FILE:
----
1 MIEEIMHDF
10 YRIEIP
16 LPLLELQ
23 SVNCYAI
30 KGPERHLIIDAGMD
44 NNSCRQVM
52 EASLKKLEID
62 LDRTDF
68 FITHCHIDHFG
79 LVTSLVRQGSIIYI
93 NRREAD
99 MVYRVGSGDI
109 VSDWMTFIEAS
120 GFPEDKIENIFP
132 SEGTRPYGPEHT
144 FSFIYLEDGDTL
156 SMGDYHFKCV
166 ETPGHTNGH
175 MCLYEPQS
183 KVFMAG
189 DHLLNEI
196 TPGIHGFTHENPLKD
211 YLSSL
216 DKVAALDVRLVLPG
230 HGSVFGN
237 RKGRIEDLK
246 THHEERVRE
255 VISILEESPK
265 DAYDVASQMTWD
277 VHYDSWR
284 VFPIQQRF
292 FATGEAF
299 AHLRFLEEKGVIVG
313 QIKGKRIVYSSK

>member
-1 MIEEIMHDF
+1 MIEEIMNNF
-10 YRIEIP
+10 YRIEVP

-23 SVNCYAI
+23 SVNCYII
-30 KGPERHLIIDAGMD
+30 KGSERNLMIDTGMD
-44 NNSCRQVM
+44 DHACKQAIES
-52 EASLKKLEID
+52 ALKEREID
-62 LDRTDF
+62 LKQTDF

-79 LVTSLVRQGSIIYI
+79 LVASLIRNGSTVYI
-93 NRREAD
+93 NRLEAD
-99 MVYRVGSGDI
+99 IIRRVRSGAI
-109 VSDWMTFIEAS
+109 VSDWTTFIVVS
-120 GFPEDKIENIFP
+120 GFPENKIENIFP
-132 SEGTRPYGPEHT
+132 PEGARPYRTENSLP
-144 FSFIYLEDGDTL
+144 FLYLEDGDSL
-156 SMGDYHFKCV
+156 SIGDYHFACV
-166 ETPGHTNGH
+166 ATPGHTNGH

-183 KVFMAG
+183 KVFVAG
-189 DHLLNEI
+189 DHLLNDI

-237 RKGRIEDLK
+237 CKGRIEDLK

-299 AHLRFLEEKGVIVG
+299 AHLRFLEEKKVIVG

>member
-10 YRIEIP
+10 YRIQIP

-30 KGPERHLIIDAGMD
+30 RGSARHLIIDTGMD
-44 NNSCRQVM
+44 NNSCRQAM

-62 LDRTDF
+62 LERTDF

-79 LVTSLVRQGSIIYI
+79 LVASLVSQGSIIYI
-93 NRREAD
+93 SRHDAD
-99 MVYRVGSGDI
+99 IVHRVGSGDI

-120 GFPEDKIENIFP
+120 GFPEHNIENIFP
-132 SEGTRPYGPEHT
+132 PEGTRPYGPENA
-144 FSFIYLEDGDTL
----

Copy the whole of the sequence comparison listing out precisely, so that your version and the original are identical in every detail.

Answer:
1 MIEEIMHDF
10 YRIEIP
16 LPLLELQ
23 SVNCYAI
30 KGPERHLIIDAGMD
44 NNSCRQVM
52 EASLKKLEID
62 LDRTDF
68 FITHCHIDHFG
79 LVTSLVRQGSIIYI
93 NRREAD
99 MVYRVGSGDI
109 VSDWMTFIEAS
120 GFPEDKIENIFP
132 SEGTRPYGPEHT
144 FSFIYLEDGDTL
156 SMGDYHFKCV
166 ETPGHTNGH
175 MCLYEPQS
183 KVFMAG
189 DHLLNEI
196 TPGIHGFTHENPLKD
211 YLSSL
216 DKVAALDVRLVLPG
230 HGSVFGN
237 RKGRIEDLK
246 THHEERVRE
255 VISILEESPK
265 DAYDVASQMTWD
277 VHYDSWR
284 VFPIQQRF
292 FATGEAF
299 AHLRFLEEKGVIVG
313 QIKGKRIVYSSK

>member
-1 MIEEIMHDF
+1 MIEEIMNNF
-10 YRIEIP
+10 YRIEVP

-23 SVNCYAI
+23 SVNCYII
-30 KGPERHLIIDAGMD
+30 KGSERNLMIDTGMD
-44 NNSCRQVM
+44 DHACKQAIES
-52 EASLKKLEID
+52 ALKEREID
-62 LDRTDF
+62 LKQTDF

-79 LVTSLVRQGSIIYI
+79 LVASLIRNGSTVYI
-93 NRREAD
+93 NRLEAD
-99 MVYRVGSGDI
+99 IIRRVRSGAI
-109 VSDWMTFIEAS
+109 VSDWTTFIVVS
-120 GFPEDKIENIFP
+120 GFPENKIENIFP
-132 SEGTRPYGPEHT
+132 PEGARPYRTENSLP
-144 FSFIYLEDGDTL
+144 FLYLEDGDSL
-156 SMGDYHFKCV
+156 SIGDYHFACV
-166 ETPGHTNGH
+166 ATPGHTNGH

-183 KVFMAG
+183 KVFVAG
-189 DHLLNEI
+189 DHLLNDI

-237 RKGRIEDLK
+237 CKGRIEDLK

-299 AHLRFLEEKGVIVG
+299 AHLRFLEEKKVIVG

>member
-10 YRIEIP
+10 YRIQIP

-30 KGPERHLIIDAGMD
+30 RGSARHLIIDTGMD
-44 NNSCRQVM
+44 NNSCRQAM

-62 LDRTDF
+62 LERTDF

-79 LVTSLVRQGSIIYI
+79 LVASLVSQGSIIYI
-93 NRREAD
+93 SRHDAD
-99 MVYRVGSGDI
+99 IVHRVGSGDI

-120 GFPEDKIENIFP
+120 GFPEHNIENIFP
-132 SEGTRPYGPEHT
+132 PEGTRPYGPENA
-144 FSFIYLEDGDTL